In addition to the scams listed above, there are scams involving disreputable funeral homes padding their bills by insisting on unrequired services. There are investment schemes and reverse mortgage scams calculated to part you from your hard-earned money.
The Increase in Scams against Seniors
It’s estimated that one in five Americans over the age of 65 are victims of financial abuse. Financial abuse can be in the form of a scam, or it can also be perpetrated by family or friends who syphon off money from older loved ones.
Despite the number of scams, most seniors don’t see themselves as vulnerable. Only 1 in 10 older Americans say they feel susceptible to a scam. A false sense of safety may lead you to put off having conversations with family and friends around protecting your or a loved one’s money.
Talking about Scams
Having those conversations with your elderly parent or grandparent – or with your children – can provide crucial protection from scams and help in dealing with any fallout should the worst occur. Many fraud cases could be avoided if families kept communicating: people talking to their children and children talking to their parents.
A good start is to acknowledge all the security breaches that have made the news. Then discuss how to help each other out. Sharing pertinent information with trusted family members, such as the location of bank accounts and investments can be critical to safeguarding those resources. If you think you’ve been contacted by a scammer, talk to your family about your concerns.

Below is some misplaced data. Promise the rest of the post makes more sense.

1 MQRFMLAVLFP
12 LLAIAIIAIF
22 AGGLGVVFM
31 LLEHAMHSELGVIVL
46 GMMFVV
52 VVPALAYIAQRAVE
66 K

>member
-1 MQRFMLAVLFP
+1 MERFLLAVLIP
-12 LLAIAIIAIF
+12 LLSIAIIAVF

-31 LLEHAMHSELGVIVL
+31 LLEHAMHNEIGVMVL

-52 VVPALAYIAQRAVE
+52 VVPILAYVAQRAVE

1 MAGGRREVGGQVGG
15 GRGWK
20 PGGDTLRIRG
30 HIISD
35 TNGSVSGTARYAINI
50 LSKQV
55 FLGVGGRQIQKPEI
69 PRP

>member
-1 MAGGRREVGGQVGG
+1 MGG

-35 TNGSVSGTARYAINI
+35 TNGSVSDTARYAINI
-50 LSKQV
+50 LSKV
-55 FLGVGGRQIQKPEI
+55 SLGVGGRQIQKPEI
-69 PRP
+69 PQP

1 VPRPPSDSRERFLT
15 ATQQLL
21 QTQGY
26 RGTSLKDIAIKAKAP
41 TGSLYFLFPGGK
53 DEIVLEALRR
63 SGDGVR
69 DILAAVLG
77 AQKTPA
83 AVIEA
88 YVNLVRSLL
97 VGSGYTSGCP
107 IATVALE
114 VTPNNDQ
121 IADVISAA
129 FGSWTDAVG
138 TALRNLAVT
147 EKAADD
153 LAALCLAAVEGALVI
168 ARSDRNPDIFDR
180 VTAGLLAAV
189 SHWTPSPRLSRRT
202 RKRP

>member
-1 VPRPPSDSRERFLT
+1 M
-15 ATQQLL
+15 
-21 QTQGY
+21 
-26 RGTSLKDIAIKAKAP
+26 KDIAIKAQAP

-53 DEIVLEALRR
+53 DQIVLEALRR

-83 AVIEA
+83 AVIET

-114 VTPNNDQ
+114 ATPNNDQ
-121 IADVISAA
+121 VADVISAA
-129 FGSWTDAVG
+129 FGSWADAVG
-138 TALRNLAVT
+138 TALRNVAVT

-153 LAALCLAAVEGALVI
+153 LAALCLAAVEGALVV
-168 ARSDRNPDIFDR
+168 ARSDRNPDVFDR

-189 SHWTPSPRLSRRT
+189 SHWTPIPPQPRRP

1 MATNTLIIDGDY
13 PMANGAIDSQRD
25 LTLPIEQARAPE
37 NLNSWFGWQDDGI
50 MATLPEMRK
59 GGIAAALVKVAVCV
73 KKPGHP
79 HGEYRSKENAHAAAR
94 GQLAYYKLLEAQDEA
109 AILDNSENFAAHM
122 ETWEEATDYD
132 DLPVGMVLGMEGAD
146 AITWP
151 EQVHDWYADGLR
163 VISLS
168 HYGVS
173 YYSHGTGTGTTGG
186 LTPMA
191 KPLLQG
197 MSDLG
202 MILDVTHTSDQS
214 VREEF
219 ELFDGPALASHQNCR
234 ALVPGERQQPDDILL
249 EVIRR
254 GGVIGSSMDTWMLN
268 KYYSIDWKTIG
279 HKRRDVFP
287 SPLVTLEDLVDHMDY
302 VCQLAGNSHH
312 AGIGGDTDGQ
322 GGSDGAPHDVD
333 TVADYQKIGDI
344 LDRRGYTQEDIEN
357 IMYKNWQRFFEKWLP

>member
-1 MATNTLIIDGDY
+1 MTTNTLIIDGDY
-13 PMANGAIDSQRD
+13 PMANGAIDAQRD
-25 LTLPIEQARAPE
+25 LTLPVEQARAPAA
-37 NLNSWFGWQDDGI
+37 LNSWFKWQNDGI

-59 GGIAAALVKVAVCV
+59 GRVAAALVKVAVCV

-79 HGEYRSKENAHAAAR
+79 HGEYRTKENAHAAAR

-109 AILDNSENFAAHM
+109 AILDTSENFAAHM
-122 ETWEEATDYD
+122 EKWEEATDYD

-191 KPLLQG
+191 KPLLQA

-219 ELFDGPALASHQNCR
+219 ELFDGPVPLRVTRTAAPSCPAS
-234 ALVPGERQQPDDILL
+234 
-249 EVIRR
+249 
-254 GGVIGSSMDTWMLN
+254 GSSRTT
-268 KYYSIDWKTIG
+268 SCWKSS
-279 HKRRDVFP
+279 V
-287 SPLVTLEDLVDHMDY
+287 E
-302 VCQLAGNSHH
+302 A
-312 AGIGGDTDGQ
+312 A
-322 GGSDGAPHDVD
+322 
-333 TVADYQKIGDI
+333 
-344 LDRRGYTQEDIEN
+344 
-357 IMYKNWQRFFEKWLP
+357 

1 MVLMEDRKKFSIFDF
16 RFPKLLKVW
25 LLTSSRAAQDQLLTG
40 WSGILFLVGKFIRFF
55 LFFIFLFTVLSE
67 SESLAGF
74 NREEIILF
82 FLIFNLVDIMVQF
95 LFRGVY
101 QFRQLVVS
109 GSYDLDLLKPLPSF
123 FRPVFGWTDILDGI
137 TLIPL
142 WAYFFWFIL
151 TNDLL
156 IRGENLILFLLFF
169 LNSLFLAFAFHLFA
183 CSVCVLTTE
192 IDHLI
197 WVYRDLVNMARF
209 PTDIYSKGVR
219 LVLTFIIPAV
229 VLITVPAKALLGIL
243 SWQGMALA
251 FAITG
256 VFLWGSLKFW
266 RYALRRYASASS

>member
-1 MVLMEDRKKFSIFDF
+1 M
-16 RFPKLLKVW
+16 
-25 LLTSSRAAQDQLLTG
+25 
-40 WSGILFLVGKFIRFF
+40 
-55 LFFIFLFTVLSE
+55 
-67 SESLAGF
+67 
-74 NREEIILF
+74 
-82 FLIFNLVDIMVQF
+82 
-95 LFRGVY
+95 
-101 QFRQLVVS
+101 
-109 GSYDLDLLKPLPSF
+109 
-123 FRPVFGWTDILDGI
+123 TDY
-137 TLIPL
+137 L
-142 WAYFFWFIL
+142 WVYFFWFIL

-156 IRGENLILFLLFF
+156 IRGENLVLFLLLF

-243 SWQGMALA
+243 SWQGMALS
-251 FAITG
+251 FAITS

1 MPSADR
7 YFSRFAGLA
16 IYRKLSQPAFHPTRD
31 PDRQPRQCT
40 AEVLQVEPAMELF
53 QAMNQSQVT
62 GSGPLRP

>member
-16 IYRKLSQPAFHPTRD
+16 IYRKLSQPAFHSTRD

If you are told the only way you can pay for a prize, fee, fine, or questionable debt is by wiring money, putting money on a gift card, or loading money onto a cash reload card – you are dealing with a scam. Hang up the phone, throw away the letter or delete the e-mail. If you have doubts about the legitimacy of any contact, check for current scams with the Federal Trade Commission scam alert web page or the US government site on common scams. Or call the business or other entity the potential scammer is claiming to represent. Be sure to look up the number yourself rather than using any number given to you by the caller. Knowledge is power. With information and a skeptical attitude, you can protect yourself and loved ones from scams against seniors.